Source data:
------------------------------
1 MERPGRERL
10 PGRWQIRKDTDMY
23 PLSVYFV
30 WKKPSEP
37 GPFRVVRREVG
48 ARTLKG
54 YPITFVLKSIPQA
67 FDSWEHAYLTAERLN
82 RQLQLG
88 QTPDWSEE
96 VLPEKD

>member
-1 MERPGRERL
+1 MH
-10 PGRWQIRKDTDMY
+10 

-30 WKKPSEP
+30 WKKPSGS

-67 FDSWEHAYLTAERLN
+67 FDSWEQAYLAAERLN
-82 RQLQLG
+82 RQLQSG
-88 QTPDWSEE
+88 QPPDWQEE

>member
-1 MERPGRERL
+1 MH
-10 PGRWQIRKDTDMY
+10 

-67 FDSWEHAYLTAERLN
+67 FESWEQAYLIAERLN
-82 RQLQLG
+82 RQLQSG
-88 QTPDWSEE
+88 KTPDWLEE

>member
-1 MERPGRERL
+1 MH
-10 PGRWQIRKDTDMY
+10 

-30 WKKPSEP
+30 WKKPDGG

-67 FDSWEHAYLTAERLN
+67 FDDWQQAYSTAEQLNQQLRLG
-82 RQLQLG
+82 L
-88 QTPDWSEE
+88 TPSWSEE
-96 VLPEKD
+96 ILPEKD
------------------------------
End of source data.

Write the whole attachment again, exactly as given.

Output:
1 MERPGRERL
10 PGRWQIRKDTDMY
23 PLSVYFV
30 WKKPSEP
37 GPFRVVRREVG
48 ARTLKG
54 YPITFVLKSIPQA
67 FDSWEHAYLTAERLN
82 RQLQLG
88 QTPDWSEE
96 VLPEKD

>member
-1 MERPGRERL
+1 MH
-10 PGRWQIRKDTDMY
+10 

-30 WKKPSEP
+30 WKKPSGS

-67 FDSWEHAYLTAERLN
+67 FDSWEQAYLAAERLN
-82 RQLQLG
+82 RQLQSG
-88 QTPDWSEE
+88 QPPDWQEE

>member
-1 MERPGRERL
+1 MH
-10 PGRWQIRKDTDMY
+10 

-67 FDSWEHAYLTAERLN
+67 FESWEQAYLIAERLN
-82 RQLQLG
+82 RQLQSG
-88 QTPDWSEE
+88 KTPDWLEE

>member
-1 MERPGRERL
+1 MH
-10 PGRWQIRKDTDMY
+10 

-30 WKKPSEP
+30 WKKPDGG

-67 FDSWEHAYLTAERLN
+67 FDDWQQAYSTAEQLNQQLRLG
-82 RQLQLG
+82 L
-88 QTPDWSEE
+88 TPSWSEE
-96 VLPEKD
+96 ILPEKD